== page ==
Professor Michael Hatfield in the Arizona State Law Journal

Using tax practice as a case study, Professor Hatfield identifies and offers solutions for an increasingly important dilemma in law: how to ensure that professionals use artificial intelligence in a responsible manner.

Professor Jennifer Fan in the Florida State University Law Review

Professor Fan documents the exclusion of women from the boards of nearly all the major private high technology companies, explains why this male-only hegemony matters, and offers a new paradigm for creating a business culture in which people of all genders can make valued contributions.

Professor Hugh Spitzer cited in Washington State Supreme Court case

Justice Wiggins cited Professor Spitzer's 'Model Rule 5.7 and Lawyers in Government Jobs—How Can They Ever Be "Non-Lawyers"?' in the landmark Karstetter v. King County Corrections Guild decision.

Professor Angélica Cházaro in the UCLA Law Review

Professor Cházaro explores a provocative question: what if the United States no longer relied on deportation as part of its immigration policy?

Professor Sanne Knudsen’s Work Cited in U.S. Supreme Court Opinion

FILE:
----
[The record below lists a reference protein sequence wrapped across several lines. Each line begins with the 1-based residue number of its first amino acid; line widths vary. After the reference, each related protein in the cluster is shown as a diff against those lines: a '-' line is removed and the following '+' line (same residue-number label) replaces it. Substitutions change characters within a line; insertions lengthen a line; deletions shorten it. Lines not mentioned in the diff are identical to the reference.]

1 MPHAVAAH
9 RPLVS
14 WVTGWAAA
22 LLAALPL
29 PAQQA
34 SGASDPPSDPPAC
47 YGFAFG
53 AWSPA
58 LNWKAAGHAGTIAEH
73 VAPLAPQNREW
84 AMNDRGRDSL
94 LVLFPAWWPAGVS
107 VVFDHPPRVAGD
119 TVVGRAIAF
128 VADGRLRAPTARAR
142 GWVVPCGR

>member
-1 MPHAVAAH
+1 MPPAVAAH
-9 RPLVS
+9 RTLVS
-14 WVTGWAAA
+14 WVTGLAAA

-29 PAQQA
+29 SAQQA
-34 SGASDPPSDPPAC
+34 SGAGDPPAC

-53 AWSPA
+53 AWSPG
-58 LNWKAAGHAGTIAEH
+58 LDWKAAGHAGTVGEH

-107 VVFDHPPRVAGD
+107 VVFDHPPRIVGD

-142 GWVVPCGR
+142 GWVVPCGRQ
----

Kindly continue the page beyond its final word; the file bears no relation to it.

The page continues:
Justice Gorsuch cited a work co-authored by Professor Sanne Knudsen, Unearthing the Lost History of Seminole Rock, in a concurring opinion in Kisor v. Wilkie, a case on the Auer deference doctrine.

Professor Mary Fan’s Work Cited in U.S. Supreme Court Opinion

Justice Sotomayor cited a recent work by Professor Mary Fan, Justice Visualized: Courts and the Body Camera Revolution, in a dissenting opinion in Nieves v. Bartlett, a First Amendment retaliatory arrest case.

Professor Zahr Said in the Lewis & Clark Law Review

Professor Said’s qualitative empirical research study reveals Seattle’s craft brewing industry to be a thriving entrepreneurial ecosystem that displays widespread collaboration and innovation—what management literature has termed “coopetition.”

Professors Lisa Manheim and Elizabeth Porter in the Supreme Court Review

Professors Manheim and Porter explore the Supreme Court’s treatment of suppressive voting restrictions and propose a new constitutional model in response.

Tribes, Trust and Trump

In two of his latest publications, Professor Robert Anderson explores two separate yet linked issues shaping U.S. environmental policy.

Professor Nicolas in the UC Irvine Law Review

Professor Peter Nicolas explores how the U.S. Supreme Court dramatically transforms constitutional doctrine without formally overturning precedent, in a work forthcoming in the UC Irvine Law Review.